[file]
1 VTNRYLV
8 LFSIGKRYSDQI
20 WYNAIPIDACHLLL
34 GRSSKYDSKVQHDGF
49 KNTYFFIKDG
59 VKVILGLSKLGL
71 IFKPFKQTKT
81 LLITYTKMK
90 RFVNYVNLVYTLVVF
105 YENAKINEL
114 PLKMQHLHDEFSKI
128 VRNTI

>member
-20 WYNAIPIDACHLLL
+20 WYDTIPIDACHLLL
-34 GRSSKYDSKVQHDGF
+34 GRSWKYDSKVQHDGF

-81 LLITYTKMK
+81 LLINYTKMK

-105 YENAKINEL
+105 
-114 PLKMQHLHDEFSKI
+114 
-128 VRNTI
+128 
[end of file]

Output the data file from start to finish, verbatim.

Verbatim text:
1 VTNRYLV
8 LFSIGKRYSDQI
20 WYNAIPIDACHLLL
34 GRSSKYDSKVQHDGF
49 KNTYFFIKDG
59 VKVILGLSKLGL
71 IFKPFKQTKT
81 LLITYTKMK
90 RFVNYVNLVYTLVVF
105 YENAKINEL
114 PLKMQHLHDEFSKI
128 VRNTI

>member
-20 WYNAIPIDACHLLL
+20 WYDTIPIDACHLLL
-34 GRSSKYDSKVQHDGF
+34 GRSWKYDSKVQHDGF

-81 LLITYTKMK
+81 LLINYTKMK

-105 YENAKINEL
+105 
-114 PLKMQHLHDEFSKI
+114 
-128 VRNTI
+128 